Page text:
In many ways, Emelyn’s just like any other six year old. She loves kindergarten, the school bus, and all of her friends and teachers. She’s in heaven with a good book, an ice cream cone, and an upbeat dance song. There’s no place she’d rather be than church, the swimming pool, or on a tractor. And yet, she’s also rare—one of only 400 known individuals in the world with a “misspelled” DDX3X gene. This one small change in a single gene makes ordinary tasks, like walking, talking, and learning, a significant challenge. For the first year of her life, when other infants were learning to crawl, walk, and talk—I kept wondering when she’d finally be able to hold her head up. When those same babies were turning two—running, jumping, and speaking in full sentences—I kept wondering when our two year old would finally be able to sit up independently. Those early years, when her development was painfully slow, I wondered if she’d always be so far behind her peers. And now, here we are, Emelyn’s in a typical kindergarten class learning beside typical peers. Yes, there is still a gap—she’s completely nonverbal, far from steady on her feet, and learning at a different pace, but everyday we see this kid grow and blossom. She has worked so hard and so has her village of supporters. It has taken so many people to get us to this point—therapists, teachers, aides, school administrators, grandparents, aunts, uncles, care providers, church family, case workers, nurses, doctors, prayer warriors, sisters, friends, other DDX3X families, researchers, and so many more. On this Rare Disease Day, our family celebrates each of you for the significant roles you’ve played in giving Emelyn the very best shot at reaching her full potential. And for Emelyn’s part, she certainly knows how to reward us with the brightest smiles, contagious giggles, and best hugs. Emelyn Grace—thanks for changing our world for the better, for opening our eyes to true happiness, and for allowing us to learn from you. We love you and can’t wait to see all you accomplish.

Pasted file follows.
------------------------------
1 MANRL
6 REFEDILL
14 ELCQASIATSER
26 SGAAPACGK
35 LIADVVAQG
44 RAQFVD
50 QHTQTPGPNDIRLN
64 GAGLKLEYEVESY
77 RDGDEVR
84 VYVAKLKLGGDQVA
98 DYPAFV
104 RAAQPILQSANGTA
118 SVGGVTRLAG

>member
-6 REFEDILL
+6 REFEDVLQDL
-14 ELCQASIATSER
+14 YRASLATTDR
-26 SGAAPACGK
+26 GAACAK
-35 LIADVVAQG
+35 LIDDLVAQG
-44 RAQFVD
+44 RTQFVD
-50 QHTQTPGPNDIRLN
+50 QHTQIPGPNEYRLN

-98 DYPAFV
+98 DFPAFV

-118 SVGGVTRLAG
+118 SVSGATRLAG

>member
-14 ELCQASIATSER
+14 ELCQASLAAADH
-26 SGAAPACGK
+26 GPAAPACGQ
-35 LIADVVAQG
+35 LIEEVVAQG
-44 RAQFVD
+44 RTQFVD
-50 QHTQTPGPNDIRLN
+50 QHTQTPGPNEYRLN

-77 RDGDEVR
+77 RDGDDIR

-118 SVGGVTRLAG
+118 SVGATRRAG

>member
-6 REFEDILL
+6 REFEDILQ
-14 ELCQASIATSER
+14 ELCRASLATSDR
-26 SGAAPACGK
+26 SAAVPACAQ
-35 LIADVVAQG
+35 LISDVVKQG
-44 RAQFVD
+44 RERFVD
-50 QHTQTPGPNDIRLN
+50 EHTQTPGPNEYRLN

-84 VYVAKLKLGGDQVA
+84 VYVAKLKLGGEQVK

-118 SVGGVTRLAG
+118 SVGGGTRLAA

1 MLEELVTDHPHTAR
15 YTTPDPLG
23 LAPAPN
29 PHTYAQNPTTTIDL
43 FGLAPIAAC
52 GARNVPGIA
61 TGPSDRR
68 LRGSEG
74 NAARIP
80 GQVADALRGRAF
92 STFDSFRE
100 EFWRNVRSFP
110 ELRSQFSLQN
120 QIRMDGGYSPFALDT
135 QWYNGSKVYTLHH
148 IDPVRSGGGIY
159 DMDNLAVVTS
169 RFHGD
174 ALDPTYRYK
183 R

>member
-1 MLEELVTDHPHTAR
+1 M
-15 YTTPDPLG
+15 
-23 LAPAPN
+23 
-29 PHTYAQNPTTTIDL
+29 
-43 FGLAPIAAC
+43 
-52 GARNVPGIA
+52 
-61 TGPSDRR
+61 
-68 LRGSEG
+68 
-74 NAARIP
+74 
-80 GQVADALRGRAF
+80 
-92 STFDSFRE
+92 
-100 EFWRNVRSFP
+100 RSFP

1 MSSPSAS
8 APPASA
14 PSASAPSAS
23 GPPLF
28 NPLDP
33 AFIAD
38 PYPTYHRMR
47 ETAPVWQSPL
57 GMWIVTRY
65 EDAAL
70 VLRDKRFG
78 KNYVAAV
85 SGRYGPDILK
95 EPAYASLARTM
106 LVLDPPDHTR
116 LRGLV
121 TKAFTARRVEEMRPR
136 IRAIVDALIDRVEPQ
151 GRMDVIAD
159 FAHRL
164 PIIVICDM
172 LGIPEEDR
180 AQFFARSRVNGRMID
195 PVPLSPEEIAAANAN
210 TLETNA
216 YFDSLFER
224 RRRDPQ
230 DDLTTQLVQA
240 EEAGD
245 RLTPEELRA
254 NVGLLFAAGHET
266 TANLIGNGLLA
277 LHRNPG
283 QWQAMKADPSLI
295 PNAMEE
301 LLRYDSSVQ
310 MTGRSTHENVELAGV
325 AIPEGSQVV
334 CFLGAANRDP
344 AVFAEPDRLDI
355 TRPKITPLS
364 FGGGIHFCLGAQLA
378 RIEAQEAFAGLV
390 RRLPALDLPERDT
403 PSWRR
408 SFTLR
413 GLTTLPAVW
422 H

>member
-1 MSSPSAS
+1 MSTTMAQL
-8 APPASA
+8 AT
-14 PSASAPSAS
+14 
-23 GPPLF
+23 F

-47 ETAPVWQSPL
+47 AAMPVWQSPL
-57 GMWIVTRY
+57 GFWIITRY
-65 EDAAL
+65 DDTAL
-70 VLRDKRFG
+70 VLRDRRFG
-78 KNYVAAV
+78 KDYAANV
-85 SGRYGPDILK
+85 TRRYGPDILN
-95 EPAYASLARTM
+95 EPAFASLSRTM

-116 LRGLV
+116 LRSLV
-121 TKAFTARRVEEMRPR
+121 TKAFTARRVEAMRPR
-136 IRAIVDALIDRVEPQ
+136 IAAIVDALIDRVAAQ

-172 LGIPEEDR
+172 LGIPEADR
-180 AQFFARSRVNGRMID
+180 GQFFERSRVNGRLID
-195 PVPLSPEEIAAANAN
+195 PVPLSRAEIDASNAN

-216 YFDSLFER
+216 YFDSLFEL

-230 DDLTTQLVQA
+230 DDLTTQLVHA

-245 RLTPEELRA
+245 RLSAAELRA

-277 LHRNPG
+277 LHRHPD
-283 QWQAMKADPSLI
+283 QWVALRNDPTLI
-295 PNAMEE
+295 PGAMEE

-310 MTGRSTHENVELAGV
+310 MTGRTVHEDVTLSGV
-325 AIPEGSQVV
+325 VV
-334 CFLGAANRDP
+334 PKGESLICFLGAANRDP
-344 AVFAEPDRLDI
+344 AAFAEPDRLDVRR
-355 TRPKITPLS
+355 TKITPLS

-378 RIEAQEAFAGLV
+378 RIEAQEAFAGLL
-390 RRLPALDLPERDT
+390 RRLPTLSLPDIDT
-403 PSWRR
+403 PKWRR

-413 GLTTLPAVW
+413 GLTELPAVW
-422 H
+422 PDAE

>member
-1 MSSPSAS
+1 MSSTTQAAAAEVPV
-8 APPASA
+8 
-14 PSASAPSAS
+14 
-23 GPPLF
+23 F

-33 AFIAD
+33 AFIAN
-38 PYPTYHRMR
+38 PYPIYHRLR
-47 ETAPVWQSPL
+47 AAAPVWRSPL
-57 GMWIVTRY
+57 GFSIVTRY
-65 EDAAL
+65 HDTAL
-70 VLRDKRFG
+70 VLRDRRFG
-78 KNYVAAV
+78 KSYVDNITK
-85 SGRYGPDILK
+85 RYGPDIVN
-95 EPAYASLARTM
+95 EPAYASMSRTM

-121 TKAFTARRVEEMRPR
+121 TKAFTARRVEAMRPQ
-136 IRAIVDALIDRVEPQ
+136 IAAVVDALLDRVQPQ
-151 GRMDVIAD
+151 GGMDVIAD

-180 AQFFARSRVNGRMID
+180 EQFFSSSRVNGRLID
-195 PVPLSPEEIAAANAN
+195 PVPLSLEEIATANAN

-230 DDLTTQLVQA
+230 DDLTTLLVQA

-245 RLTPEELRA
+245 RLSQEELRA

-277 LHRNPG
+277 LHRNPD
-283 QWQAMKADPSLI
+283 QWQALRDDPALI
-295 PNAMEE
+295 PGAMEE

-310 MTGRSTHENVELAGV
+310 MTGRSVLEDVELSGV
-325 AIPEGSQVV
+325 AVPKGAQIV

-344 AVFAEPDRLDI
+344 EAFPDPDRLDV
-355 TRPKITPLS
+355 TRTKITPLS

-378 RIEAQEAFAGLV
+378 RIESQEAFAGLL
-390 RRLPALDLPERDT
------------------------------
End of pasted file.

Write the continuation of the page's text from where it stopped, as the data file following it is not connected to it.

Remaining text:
To learn more about Emelyn’s rare syndrome, visit ddx3x.org and follow our Facebook page: https://m.facebook.com/ddx3xfoundation